Lifestyles: Jewelry Icon Paloma Picasso

We chatted with Jewelry designer about her 30 years with Tiffany & Co. and more when she came to Washington recently.

Jewelry designer Paloma Picasso (credit )

Paloma Picasso visited Washington recently for a special honor at The National Museum of Women in the Arts. She sat down to chat with us about her 30 years with Tiffany & Co., her latest collection and what she feared growing up as the daughter of famed painter Pablo Picasso and Francoise Gilot.

What was your inspiration for the Marrakesh bracelets in your newest collection?

We have a house in Marrakesh where we have lived for five years now. We redid the floors and there was a fountain, which we thought was ugly. So I researched motifs for the base of the fountain which is that kind of mosaic with special geometric motifs all around. One day, as I was looking at the new fountain, my husband said why don’t you use those shapes in your jewelry, so I started including all those patterns.

How is this collection different?

It’s the only time where I have had such a precise story to tell. Very often it’s hard to pinpoint where your ideas come from because it’s a mixture of different experiences, of things you like, of things you suddenly feel you want. For example, for years I wore turtlenecks, but I can’t stand them now because they feel itchy. When V-necks came into fashion, that was perfect. Then of course you want to fill up the space, and you start designing things that you weren’t designing before. It’s really interesting how one thing pushes you into another. Setting new challenges is always great. Of course there are days when you think, maybe I’m going to run out of ideas one day. It’s happened to me. But then something always comes up, thank God!

Your latest collection seems much more intricate than the simple and classic pieces for which you are known.

It’s made me look at more intricate design. The shape can be very simple but in the shape there’s a lot going on. Like here, the cact that it’s hammered gold instead of just plain gold gives it a kind of luster, something antique about it. During the day it gives it a more subtle approach. At night the way the light reflects on it is so beautiful and special. It’s like a good book, there’s the main story, but the side characters are just as important. Touch is very important to me. In the ’60s the fashion was “sculptures to wear” and indeed people had things around their necks that were like sculpture.

But when you would try to say hello and kiss, something would get into your face – I thought never again. I went to Greece when I was 14 or 15 and I saw all the men playing with worry beads. I thought that was great because it was very tactile. It had that calming effect on them. I always thought that’s the right kind of relationship you should have with objects. The sound that a clasp makes is very important. It’s like when you buy a beautiful car and you close the door. We have to play with all the senses.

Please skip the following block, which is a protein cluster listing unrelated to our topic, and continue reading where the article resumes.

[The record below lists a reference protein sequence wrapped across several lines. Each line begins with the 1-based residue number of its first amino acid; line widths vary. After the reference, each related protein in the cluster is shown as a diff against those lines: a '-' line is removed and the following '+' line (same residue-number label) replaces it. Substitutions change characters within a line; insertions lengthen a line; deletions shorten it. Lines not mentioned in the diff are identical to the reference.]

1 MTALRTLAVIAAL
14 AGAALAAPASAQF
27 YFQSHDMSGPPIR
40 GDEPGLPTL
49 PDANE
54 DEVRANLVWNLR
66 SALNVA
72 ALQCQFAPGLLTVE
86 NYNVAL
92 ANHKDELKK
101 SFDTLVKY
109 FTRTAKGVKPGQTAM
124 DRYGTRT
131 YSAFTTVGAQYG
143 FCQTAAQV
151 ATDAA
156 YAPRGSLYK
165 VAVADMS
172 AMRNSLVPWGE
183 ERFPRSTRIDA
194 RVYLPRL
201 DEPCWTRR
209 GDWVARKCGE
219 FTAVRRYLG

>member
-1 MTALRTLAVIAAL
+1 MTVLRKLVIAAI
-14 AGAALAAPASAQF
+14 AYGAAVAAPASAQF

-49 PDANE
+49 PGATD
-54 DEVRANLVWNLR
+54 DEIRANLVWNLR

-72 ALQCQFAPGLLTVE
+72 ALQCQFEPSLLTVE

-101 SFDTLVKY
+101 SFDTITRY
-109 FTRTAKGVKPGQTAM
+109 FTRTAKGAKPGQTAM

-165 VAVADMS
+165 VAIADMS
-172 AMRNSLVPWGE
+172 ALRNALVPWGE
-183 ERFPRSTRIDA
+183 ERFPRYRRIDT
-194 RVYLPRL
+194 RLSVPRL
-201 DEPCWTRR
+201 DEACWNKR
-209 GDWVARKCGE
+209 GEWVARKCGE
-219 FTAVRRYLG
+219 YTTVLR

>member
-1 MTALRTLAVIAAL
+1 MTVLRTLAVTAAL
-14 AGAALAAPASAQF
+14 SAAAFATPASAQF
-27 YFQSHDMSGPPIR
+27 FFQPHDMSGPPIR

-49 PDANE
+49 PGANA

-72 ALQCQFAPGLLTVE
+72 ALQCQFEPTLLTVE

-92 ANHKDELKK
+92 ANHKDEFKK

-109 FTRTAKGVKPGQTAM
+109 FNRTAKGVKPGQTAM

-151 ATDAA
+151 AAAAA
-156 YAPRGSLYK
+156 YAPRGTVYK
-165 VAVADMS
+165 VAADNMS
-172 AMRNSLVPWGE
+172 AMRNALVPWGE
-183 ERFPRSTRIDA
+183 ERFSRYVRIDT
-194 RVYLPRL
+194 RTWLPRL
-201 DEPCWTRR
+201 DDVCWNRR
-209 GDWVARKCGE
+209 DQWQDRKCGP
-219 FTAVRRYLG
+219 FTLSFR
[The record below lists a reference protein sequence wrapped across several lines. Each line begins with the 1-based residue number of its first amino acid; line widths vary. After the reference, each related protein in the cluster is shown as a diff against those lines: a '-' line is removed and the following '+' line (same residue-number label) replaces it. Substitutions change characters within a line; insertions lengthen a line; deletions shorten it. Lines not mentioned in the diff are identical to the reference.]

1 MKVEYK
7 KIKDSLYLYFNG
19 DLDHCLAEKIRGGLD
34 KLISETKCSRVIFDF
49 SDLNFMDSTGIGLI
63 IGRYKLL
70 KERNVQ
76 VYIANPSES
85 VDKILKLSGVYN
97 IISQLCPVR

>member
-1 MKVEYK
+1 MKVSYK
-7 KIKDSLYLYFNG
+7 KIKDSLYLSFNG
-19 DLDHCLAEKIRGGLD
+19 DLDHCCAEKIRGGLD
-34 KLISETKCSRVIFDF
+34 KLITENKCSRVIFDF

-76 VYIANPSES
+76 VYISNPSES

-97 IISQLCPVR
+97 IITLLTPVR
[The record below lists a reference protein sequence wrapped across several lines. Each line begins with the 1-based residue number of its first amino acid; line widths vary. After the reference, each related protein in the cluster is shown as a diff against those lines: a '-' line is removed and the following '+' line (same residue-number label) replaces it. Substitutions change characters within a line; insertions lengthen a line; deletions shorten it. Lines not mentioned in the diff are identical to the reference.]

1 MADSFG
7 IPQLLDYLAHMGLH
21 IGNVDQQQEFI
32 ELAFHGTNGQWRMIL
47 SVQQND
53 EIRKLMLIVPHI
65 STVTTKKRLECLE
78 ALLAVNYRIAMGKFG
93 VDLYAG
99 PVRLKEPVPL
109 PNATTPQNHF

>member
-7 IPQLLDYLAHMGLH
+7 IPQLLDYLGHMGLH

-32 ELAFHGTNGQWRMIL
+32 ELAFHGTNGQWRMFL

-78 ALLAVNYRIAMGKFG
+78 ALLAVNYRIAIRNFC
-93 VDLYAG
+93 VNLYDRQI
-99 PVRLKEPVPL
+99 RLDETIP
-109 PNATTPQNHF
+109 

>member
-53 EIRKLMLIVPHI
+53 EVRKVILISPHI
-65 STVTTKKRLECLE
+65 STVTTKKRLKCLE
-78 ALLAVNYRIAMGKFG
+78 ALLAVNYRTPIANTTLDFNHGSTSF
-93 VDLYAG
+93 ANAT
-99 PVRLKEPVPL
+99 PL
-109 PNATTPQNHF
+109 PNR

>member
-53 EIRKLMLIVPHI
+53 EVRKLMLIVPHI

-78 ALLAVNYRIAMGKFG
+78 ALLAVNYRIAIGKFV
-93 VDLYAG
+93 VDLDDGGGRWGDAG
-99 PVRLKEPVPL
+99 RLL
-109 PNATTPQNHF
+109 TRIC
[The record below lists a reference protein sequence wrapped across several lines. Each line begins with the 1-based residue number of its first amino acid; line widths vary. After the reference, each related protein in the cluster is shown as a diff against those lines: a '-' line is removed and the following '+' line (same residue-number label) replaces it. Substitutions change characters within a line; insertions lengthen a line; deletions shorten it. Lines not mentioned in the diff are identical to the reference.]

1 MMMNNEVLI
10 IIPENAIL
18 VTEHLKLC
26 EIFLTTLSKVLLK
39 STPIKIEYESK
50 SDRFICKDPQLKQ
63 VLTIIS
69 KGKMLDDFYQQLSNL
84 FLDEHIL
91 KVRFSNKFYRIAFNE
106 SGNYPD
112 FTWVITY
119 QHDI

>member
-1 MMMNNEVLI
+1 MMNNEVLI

How do you come up with fresh ideas?

I’ve actually gone back and looked at old collections. You go back to something you did 10, 20 years ago and you think, maybe there is some great twist about this idea and some new things come up.

What’s your favorite piece from the new collection and why?

Maybe the Marrakesh bracelet with pavé diamonds. I think it will be a timeless piece, which is important for me. I could have done fashion, but I decided to stay with jewelry because jewelry has a timeless quality. It’s ageless. I always try to remember that. I love the idea that jewelry passes on from generation to generation. What I love about jewelry is all the emotional feeling that is linked with it. We all have a story for every piece that we own.

Marrakesh ring and bracelet, $2,700 and $6,000, Tiffany & Co., www.Tiffany.com.

This is our annual Power Issue. What do you think makes a person powerful?

When you feel at ease with yourself, you project something positive. Jewelry is something that does make you feel powerful. It comes from the beginning of man. It’s not a necessity. Jewelry must serve a purpose and I think that purpose is empowerment. It used to be that the chief of the tribe would have very big jewelry because that would show he is a very powerful person. It’s also a decoration. It’s also a talisman. We have certain pieces that we feel are protective.

How did your childhood influence your decision to go into design?

My parents always taught me that I have to be my own person. At the same time when you have such parents and such a name you don’t want people to associate the two. When I got to be 14 or 15 it started making me feel very nervous. For a number of years I wouldn’t touch a pencil for anything other than writing, I was so afraid I might become an artist.

I was always interested in jewelry and loved to look at my mother’s. I would always make secret jewelry. I would go to the flea market and string beads together and I would wear them inside my shirt so nobody knew. But I always knew I was very chic. That’s why I’m always interested in the inside of jewelry, not just the outside.

Something surprising about you people don’t know?

Because of that Avedon photograph of me for the fragrance in the ’80s, with the big tanzanite ring, people have this image of me as this towering, powerful woman, and the first thing people say to me, especially in America, is “oh but you’re so petite!”

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